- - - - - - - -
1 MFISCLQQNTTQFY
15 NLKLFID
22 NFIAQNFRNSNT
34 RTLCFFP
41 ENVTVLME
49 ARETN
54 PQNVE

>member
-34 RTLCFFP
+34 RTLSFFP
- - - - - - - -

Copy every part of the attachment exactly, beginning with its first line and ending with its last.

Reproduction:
1 MFISCLQQNTTQFY
15 NLKLFID
22 NFIAQNFRNSNT
34 RTLCFFP
41 ENVTVLME
49 ARETN
54 PQNVE

>member
-34 RTLCFFP
+34 RTLSFFP